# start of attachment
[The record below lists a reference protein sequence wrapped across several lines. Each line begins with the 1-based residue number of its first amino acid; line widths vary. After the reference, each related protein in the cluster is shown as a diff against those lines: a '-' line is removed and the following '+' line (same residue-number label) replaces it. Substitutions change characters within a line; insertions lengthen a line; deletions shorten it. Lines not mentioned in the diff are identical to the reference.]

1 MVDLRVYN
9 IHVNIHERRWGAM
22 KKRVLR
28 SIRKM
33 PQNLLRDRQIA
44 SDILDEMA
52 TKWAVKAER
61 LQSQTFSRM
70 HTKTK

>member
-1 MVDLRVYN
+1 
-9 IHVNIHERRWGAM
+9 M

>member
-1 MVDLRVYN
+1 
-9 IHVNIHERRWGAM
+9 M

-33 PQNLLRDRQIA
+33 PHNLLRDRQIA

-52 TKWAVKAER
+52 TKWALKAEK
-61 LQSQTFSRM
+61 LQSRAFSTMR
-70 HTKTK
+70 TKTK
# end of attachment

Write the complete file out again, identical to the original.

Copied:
[The record below lists a reference protein sequence wrapped across several lines. Each line begins with the 1-based residue number of its first amino acid; line widths vary. After the reference, each related protein in the cluster is shown as a diff against those lines: a '-' line is removed and the following '+' line (same residue-number label) replaces it. Substitutions change characters within a line; insertions lengthen a line; deletions shorten it. Lines not mentioned in the diff are identical to the reference.]

1 MVDLRVYN
9 IHVNIHERRWGAM
22 KKRVLR
28 SIRKM
33 PQNLLRDRQIA
44 SDILDEMA
52 TKWAVKAER
61 LQSQTFSRM
70 HTKTK

>member
-1 MVDLRVYN
+1 
-9 IHVNIHERRWGAM
+9 M

>member
-1 MVDLRVYN
+1 
-9 IHVNIHERRWGAM
+9 M

-33 PQNLLRDRQIA
+33 PHNLLRDRQIA

-52 TKWAVKAER
+52 TKWALKAEK
-61 LQSQTFSRM
+61 LQSRAFSTMR
-70 HTKTK
+70 TKTK